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Universities of California, British Columbia, Tennessee-Battelle Win Patents

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The University of California, Vertex Pharmaceuticals, and the State of Oregon have been awarded US Patent No. 6,780,975, “Long wavelength engineered fluorescent proteins.”

Inventors listed on the patent are: Roger Tsien, James Remington, Andrew Cubitt, Roger Heim, and Mats Ormo.

According to its abstract, the patent describes engineered fluorescent proteins, nucleic acids encoding them, and methods of use.


The University of California has been awarded US Patent No. 6,787,321, “Mammalian two-hybrid system for screening for modulators of the accumulation of metabolic products.”

Inventors listed on the patent are: Osamu Tetsu, Kenichi Wakita, and Frank McCormick.

According to its abstract, the patent describes a two-hybrid system to screen for agents that modulate the ability of a cell to degrade or to accumulate a metabolic product, or to selectively express a gene or cDNA that has a defect in its ability to do so.


The University of Tennessee-Battelle has been awarded US Patent No. 6,783,647, “Microfluidic systems and methods of transport and lysis of cells and analysis of cell lysate.”

Inventors listed on the patent are: Christopher Culbertson, Stephen Jacobson, Maxine McClain, and Michael Ramsey.

According to its abstract, the patent discloses microfluidic systems and methods which are adapted to transport and lyse cellular components of a test sample for analysis. The microfluidic systems and methods employ an electric field to rupture the cell membrane causing unusually rapid lysis, and thereby minimizing continued cellular activity and resulting in greater accuracy of analysis of cell processes, the abstract states.


The University of British Columbia has been awarded US Patent No. 6,780,641, “Immortalized human microglia cell line.”

Kim Seung is the inventor listed on the patent.

According to its abstract, the patent covers an immortalized human cell line that has the characteristics of human embryonic microglia. Such immortalized cells express CD68, CD11c, and MHC class I and II antigens as surface markers; have demonstrable phagocyitc properties; and produce progeny continuously while maintained in culture, the abstract states. The patent also provides methods for transforming human microglial cells into an immortalized cell line. Such cells, the abstract states, can be used for screening of compounds for diseases.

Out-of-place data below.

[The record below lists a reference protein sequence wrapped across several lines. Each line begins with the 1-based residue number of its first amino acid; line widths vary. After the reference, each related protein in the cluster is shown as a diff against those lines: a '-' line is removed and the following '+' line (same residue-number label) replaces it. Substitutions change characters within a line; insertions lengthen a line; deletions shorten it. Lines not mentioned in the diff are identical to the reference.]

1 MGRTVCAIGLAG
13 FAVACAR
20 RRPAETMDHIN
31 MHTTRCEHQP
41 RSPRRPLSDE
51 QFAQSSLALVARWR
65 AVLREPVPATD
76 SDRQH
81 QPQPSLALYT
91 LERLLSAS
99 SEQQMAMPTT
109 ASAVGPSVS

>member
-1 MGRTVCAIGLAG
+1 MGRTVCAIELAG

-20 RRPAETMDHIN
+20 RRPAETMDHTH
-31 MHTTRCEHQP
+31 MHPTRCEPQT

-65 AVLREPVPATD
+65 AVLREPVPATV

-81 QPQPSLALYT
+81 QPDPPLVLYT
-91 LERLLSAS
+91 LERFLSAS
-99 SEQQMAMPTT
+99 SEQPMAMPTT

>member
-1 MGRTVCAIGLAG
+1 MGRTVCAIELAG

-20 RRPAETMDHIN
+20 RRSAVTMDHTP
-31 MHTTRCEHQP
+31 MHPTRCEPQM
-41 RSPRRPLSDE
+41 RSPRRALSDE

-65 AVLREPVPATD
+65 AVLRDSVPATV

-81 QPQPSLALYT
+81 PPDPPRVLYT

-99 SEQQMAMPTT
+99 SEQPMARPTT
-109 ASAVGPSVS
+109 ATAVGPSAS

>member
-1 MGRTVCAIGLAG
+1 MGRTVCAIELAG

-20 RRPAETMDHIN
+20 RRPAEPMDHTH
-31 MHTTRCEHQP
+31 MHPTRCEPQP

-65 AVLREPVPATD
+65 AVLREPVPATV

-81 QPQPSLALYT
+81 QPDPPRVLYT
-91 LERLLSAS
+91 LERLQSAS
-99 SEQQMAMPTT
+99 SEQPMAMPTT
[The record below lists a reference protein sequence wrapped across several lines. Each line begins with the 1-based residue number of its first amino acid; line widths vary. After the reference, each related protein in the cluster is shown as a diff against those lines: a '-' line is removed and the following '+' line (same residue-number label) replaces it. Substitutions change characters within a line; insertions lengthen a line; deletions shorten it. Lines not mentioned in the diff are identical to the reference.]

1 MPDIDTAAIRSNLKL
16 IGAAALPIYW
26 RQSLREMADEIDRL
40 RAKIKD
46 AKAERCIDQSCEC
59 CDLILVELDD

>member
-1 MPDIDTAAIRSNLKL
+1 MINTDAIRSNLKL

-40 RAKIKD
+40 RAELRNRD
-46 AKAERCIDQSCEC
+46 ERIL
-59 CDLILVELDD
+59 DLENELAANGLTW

The University of North Carolina at Chapel Hill has been awarded US Patent No. 6,780,580, “Method of screening candidate compounds for susceptibility to biliary excretion.”

Inventors listed on the patent are: Edward LeCluyse, Kim Brouwer, and Xingrong Liu.

According to its abstract, the patent describes a method of screening a candidate compound for susceptibility to biliary excretion. The method includes the steps of providing a culture of hepatocytes, the culture having at least one bile canaliculus; exposing a candidate compound to the culture; and determining an amount of candidate compound in the at least one bile canaliculus, the amount of … [which] indicates the susceptibility of the candidate compound to biliary excretion, the abstract states. Optionally, the culture of hepatocytes is a long-term culture in a sandwich configuration. The method is particularly applicable to the screening of multiple candidate compounds in a single effort, the abstract states.

The Scan

Dropped Charges

The US Justice Department has dropped visa fraud charges against five Chinese researchers, according to the Wall Street Journal.

More Kids

The Associated Press says Moderna is expanding its SARS-CoV-2 vaccine study to included additional children and may include even younger children.

PNAS Papers on Rat Clues to Human Migration, Thyroid Cancer, PolyG-DS

In PNAS this week: ancient rat genome analysis gives hints to human migrations, WDR77 gene mutations in thyroid cancer, and more.

Purnell Choppin Dies

Purnell Choppin, a virologist who led the Howard Hughes Medical Institute, has died at 91, according to the Washington Post.